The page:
...|...|...    ...|...|...    ...|...|...    ...|...|...
...|#..|#..    ...|#..|..#    ...|.#.|#..    ...|.#.|#..


(1), (3) and (c) imply that: 4) Once a block has a block-mask in it's band that asserts all three band-lines and a block-mask in it's stack that asserts all three stack-lines then it may not be masked by a block-mask containing more than one masking.

(2), (3) and (c) imply that: 5) Once a block has two block-masks in it's band (stack) each of which assert any band-lines (stack-lines), and either two block-masks in it's stack (band) each of which assert any stack-lines (band-lines) or a block-mask in it's stack (band) which asserts all three stack-lines (band-lines) then it may not be masked by a block-mask containing more than one masking.

If we inspect the block-masks containing exactly three maskings we may observe that 27 assert no band-lines and 27 assert no stack-lines, and furthermore that: 6) All block-masks that contain three maskings which do not assert any band-lines (stack-lines) either assert or reflect onto every stack-line (band-line)

(1), (6) and (c) imply that: 7) Once a block has a block-mask in it's band (stack) that asserts all three band-lines (stack-lines) and a block-mask in it's stack (band) that asserts any stack-lines (band-lines) it may not be masked by a block-mask containing more than two maskings.

(2), (6) and (c) imply that: 8) Once a block has two block-masks in it's band (stack) each of which assert any band-lines (stack-lines) and a block-mask in it's stack (band) that asserts any stack-lines (band-lines) it may not be masked by a block-mask containing more than two maskings.

There are nine possible crossings of lines in a block-mask, each of which has two associated reflective-pairs; if a block-mask does not assert either line or contain either of these reflective-pairs then it contains at most four maskings, therefore: 9) Once a block has a block-mask in it's band that asserts any band-line and a block-mask in it's stack that asserts any stack-line it may not be masked by a block-mask containing more than four maskings.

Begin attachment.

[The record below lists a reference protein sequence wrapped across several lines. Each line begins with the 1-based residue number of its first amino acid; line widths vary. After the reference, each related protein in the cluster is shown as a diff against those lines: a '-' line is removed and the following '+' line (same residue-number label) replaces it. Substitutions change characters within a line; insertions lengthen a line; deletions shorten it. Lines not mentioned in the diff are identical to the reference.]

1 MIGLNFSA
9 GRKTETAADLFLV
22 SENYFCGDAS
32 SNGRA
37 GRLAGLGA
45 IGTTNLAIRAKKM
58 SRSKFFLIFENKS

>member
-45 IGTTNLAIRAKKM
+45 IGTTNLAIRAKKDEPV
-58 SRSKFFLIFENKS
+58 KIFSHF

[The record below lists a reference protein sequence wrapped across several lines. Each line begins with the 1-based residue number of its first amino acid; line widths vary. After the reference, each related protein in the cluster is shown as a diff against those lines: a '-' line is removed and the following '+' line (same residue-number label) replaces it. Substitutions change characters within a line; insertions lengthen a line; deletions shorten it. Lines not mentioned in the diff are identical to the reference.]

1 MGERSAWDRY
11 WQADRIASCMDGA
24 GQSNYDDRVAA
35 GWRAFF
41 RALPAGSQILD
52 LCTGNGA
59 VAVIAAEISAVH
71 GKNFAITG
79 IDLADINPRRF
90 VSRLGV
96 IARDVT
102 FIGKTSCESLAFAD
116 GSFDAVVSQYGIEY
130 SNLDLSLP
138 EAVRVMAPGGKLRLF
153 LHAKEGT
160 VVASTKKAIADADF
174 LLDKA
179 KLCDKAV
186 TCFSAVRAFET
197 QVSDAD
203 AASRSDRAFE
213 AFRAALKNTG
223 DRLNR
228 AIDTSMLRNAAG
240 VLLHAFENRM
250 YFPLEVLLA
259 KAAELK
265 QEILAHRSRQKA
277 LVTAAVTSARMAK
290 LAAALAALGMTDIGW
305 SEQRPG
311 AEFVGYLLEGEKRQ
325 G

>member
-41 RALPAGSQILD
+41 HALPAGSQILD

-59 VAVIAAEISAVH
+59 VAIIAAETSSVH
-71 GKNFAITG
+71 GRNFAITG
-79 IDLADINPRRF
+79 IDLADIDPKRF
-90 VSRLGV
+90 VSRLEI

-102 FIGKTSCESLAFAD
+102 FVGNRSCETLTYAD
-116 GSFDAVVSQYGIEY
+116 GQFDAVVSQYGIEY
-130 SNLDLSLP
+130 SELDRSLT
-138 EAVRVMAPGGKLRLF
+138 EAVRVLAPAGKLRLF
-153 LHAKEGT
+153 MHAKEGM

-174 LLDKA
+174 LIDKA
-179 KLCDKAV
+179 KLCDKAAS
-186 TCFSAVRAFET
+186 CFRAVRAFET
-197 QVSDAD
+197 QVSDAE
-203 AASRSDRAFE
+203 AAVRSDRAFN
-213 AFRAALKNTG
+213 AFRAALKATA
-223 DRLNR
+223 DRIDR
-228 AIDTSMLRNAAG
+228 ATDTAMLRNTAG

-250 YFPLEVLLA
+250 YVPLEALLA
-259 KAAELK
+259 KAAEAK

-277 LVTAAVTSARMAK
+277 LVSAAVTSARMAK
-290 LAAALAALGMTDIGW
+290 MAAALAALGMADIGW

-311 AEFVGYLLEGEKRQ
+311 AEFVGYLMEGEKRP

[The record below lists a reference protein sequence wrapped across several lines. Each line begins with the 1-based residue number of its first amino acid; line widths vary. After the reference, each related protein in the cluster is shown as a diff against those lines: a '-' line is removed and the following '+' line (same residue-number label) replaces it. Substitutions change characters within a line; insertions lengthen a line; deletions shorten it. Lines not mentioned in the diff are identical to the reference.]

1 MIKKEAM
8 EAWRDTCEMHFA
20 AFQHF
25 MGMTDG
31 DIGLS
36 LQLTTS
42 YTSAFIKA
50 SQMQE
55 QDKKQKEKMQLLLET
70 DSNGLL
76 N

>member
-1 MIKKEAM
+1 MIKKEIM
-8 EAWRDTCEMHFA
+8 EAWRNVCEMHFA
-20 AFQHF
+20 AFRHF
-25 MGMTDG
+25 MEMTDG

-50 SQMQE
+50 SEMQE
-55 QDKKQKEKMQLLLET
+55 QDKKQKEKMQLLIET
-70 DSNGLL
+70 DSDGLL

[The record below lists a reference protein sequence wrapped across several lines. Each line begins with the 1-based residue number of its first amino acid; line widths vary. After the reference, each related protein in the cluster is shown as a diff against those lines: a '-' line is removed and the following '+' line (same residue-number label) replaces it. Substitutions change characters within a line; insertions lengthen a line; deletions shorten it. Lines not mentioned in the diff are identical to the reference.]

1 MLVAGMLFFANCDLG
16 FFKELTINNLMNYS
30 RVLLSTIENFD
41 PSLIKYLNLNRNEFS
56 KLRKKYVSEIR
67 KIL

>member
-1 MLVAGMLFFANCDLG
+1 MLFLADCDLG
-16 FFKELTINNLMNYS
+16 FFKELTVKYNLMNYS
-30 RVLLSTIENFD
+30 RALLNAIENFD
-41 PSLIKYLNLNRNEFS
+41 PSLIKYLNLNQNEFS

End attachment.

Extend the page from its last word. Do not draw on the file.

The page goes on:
Upon further inspection of the domain of block-masks it may be observed that: 10) All block-masks containing at least seven maskings assert all three band-lines and all three stack-lines; 11) All block-masks containing at least six maskings assert all three lines in one direction and at least one line in the other; 12) There are block-masks containing five maskings that assert only one line in each direction. 13) All block-masks containing at least four maskings assert at least one line in each direction.

So, if we wish to place a block-mask with at least some number of maskings we necessarily assert some minimum number of lines in each of the two directions:

minimum maskings  minimal assertions
9               3, 3
8               3, 3
7               3, 3
6               1, 3
5               1, 1
4               1, 1
3               0, 0
2               0, 0
1               0, 0
0               0, 0


When placing a block-mask we are constrained to some maximum number of maskings by the combinations of currently placed block-masks in the block's band and stack:

     stack blocks asserting: 0 & 0  0 & 1  0 & 3  1 & 1
band blocks asserting:
0 & 0     9      6      3      3
0 & 1     6      4      2      1
0 & 3     3      2      1      1
1 & 1     3      1      1      1